Male Feminists, You've Got a Friend in Me
By: Kate Wallace
The program I am in at Western, Media, Information, and Technoculture, is female dominated; I would estimate the ratio is approximately 3:1. Within it, we discuss many social issues and often critique institutions that have, or currently do, marginalize minority groups. Naturally, the ~patriarchy~ is one of MIT’s biggest enemies, and most, if not all, of the students in the program would consider themselves to be feminists. Sometimes I notice that whenever male friends in MIT bring up topics or answer questions regarding gender equality, they are approached after class (or at parties!?) and praised for their feminist-ness. Don’t get me wrong, these students are certainly intelligent and well-read on many social issues, including feminism, but few of them would place it as high a research priority as I would. So naturally, I can’t help but get a bit jealous when I go on an epic rant about capitalism infiltrating eco-feminism for eight minutes straight, but people swoon over men for suggesting equal pay.
After reflecting on this, I started to ask myself: where do male feminists (and men in general) fit into a movement built by women? This concept is not straight forward. On one hand, virtually all other institutions work to serve them already, so it seems unfair that they could infiltrate the only girl power club around. People who have no lived experience of a specific disadvantaged position should not speak on behalf of those who have, and even worse, we should not praise them when they do. Our standards can be set quite low for commending people on their forward-social thinking. Especially recently within the United States government, we see cases where men consistently make decisions about women, while excluding the opinions of those women. Additionally, most women and girls have had at least one experience of someone “mansplaining” something to them about topics women have to and often do know more about, such as the complexity of their bodies. Men should not speak for women; the thesis statement of feminism is to help the silenced have their voices heard. However on the other hand, excluding male voices from the movement, perhaps due to anger or fear, only hurts feminism.
The definition of feminism is achieving social, political, and economical equality for all genders. Of course it is important to keep women in positions of power and leadership within this movement, because after all, we are advocating for gender equality, and clearly one gender has experienced many more, and more extreme, roadblocks than the other. However, if we feminists are demanding respect from men, it would be hypocritical to exclude their opinions and intellect based on gender. Why shouldn’t I be excited when my male classmates want to empower women? None of them imply that they know more than any other students. We should be welcoming to anyone who wants to fight for gender equality. Unfortunately, we are not in a place where both men and women’s voices are heard equally; it is certainly in our best interest to allow for men to be allies in spreading feminist messages to groups who are more closed off to female leadership.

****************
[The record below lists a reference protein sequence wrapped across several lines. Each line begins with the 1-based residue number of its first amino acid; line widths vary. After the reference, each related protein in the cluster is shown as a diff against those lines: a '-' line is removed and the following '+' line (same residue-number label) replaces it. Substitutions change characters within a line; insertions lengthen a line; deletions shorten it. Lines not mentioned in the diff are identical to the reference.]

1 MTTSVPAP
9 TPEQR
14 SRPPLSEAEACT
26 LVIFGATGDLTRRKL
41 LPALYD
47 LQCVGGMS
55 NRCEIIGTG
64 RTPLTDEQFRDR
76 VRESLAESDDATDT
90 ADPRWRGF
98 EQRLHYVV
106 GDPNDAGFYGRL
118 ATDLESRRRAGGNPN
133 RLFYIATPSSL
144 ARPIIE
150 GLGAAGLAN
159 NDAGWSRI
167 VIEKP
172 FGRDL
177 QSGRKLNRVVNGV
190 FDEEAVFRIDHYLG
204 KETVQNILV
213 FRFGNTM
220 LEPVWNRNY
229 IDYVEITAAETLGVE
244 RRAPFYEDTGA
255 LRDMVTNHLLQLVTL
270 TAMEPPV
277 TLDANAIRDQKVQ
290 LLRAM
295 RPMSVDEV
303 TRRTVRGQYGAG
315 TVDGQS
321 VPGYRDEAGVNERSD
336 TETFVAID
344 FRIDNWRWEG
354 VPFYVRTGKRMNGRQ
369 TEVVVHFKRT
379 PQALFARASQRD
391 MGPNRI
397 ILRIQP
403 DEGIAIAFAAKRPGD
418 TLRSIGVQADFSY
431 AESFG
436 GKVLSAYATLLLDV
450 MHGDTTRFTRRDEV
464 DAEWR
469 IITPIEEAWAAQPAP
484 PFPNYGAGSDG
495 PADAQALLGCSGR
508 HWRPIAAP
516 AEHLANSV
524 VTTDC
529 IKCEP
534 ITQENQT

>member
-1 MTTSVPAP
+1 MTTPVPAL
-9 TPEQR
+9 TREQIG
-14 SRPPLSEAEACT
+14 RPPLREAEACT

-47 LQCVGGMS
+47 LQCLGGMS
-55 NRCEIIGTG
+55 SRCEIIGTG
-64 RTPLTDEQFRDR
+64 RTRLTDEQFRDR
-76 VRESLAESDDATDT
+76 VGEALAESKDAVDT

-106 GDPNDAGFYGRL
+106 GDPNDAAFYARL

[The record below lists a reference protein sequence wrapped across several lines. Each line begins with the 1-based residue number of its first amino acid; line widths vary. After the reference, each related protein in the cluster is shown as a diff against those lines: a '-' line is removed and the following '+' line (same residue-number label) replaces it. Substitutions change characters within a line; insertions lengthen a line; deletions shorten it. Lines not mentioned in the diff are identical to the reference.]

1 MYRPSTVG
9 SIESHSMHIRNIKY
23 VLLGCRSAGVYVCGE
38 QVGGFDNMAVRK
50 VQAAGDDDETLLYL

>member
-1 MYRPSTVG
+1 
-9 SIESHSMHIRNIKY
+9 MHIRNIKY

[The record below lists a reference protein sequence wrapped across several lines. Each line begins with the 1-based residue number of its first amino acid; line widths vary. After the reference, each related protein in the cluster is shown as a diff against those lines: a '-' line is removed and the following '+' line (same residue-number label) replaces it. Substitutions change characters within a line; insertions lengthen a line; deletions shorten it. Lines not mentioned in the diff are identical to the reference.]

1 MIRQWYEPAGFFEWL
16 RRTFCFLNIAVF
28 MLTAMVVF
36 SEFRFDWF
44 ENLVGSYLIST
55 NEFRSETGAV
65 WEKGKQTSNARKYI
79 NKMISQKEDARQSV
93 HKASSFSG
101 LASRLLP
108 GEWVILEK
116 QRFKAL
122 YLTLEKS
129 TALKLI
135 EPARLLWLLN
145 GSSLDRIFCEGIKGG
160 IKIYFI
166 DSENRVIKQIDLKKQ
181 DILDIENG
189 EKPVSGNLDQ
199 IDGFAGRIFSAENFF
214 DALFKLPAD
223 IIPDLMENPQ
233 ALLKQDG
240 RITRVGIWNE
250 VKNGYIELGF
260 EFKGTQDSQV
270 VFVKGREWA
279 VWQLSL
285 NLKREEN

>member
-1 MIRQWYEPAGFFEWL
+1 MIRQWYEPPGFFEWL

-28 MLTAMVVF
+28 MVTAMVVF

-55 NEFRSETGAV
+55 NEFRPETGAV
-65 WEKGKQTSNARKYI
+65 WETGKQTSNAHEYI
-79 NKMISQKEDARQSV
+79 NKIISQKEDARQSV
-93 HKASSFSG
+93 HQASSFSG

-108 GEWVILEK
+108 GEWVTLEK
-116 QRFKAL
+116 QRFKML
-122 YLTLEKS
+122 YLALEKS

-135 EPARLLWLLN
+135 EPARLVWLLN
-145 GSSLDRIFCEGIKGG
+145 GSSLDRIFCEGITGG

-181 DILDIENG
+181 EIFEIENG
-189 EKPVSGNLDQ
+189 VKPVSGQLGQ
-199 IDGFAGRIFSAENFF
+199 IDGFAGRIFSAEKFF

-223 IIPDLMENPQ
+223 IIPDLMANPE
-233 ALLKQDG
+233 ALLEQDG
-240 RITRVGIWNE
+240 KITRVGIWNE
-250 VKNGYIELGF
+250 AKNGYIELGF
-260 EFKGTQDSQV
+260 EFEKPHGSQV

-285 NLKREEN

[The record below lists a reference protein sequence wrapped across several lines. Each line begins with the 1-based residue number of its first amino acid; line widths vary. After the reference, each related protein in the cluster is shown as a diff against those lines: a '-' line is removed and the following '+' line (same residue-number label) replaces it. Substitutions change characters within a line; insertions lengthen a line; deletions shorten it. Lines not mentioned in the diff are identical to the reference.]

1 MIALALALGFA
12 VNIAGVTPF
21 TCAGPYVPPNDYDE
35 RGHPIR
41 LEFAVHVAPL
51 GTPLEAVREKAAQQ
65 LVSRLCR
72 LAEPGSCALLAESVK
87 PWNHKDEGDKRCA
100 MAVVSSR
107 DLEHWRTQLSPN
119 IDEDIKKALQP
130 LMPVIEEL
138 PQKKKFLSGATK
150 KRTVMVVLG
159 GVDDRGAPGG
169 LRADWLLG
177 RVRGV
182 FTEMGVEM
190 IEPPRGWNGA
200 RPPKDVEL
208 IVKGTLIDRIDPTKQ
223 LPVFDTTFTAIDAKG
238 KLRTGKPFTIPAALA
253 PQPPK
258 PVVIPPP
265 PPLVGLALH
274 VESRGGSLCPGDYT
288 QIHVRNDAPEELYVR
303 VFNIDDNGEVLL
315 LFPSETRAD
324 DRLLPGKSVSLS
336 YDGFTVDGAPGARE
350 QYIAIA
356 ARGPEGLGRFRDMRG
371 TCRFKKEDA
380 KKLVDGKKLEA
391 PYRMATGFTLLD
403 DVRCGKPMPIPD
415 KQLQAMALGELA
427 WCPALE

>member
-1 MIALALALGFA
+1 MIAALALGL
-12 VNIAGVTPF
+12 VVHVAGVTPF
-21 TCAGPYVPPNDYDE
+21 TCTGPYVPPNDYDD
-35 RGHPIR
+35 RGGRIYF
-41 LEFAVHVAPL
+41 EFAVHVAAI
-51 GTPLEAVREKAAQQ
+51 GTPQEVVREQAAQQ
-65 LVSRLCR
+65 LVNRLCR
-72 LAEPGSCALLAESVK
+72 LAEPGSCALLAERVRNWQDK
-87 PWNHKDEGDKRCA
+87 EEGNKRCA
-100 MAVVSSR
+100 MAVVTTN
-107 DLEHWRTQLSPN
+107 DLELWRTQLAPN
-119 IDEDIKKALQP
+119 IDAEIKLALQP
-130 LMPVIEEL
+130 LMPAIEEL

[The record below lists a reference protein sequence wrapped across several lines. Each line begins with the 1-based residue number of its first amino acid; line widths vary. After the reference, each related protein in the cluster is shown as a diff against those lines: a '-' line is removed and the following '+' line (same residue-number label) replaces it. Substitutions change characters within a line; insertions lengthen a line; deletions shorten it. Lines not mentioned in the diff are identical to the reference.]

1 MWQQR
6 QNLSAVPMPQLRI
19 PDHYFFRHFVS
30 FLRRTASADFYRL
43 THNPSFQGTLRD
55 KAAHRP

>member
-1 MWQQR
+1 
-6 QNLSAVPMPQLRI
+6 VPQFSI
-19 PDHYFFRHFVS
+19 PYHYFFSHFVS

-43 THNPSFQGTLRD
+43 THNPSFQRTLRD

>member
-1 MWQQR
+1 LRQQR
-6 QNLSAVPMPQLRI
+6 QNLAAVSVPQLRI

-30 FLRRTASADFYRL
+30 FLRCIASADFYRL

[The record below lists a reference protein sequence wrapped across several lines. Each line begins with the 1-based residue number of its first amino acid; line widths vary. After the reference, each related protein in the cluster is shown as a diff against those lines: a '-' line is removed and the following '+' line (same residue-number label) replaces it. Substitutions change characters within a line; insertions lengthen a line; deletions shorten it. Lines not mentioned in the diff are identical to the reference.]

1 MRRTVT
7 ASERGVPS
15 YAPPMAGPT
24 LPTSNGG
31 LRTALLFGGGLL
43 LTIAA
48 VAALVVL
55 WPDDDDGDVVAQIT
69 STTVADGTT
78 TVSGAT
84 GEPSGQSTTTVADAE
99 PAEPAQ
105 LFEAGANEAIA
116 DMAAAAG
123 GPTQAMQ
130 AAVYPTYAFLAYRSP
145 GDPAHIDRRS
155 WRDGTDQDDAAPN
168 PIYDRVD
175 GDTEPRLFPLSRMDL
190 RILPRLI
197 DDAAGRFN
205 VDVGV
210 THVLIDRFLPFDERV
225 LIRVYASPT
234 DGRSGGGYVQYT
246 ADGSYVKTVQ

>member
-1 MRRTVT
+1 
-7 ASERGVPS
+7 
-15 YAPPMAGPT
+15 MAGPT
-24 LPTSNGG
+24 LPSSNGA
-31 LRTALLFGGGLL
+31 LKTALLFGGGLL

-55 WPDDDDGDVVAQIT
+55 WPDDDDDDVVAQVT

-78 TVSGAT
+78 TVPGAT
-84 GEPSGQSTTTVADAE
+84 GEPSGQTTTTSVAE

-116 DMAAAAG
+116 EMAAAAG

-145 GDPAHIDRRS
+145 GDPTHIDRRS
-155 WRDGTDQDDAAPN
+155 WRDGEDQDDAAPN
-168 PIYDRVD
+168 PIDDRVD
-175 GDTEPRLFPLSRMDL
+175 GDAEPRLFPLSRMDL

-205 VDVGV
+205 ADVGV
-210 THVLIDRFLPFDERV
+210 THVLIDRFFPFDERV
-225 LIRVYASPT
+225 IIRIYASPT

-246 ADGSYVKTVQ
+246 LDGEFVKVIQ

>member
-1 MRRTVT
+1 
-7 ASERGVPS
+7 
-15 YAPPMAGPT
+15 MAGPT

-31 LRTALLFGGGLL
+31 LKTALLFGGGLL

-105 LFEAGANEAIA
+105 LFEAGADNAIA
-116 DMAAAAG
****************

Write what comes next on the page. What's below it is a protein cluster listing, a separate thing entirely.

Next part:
I recently came across and incredible TED Talk by an expert on gender violence, Jackson Katz. The talk, Violence against women—it's a men's issue, brilliantly tackles many of the problems with the way we currently process the idea of gender violence. Although the content itself is incredibly moving, I also really enjoyed hearing about Katz’s passions and his career. Not only does he discuss topics which aid women, he is also dedicated to helping reform the traditional vision of masculinity, to create a less toxic environment for men as they grow up (a topic I am very passionate about). Additionally, he emphasizes that he owes his success in this field to all the women who came before him to help build it. Is some of Jackson Katz’s career success owed to his powerful masculine voice among a sea of unnoticed women? Probably, but that does not make his work any less valuable. If a woman stands and preaches that men need to do XYZ to achieve greater gender equality, people might not want to listen. When a man says it, they may pay closer attention. It’s not fair, but it’s what we have, and we can only use the tools that are accessible to us. This does not mean that I think men should start leading the feminist movement, quite the opposite really, but if there are men out there who wish to help progress the movement (and there are!) they should certainly be included in the conversations. QWIL wants men to participate in these discussions, your opinions and participation is valuable! The only way for us to successfully seek gender equality is to acknowledge and appreciate the partnership that we can accomplish with our male counterparts.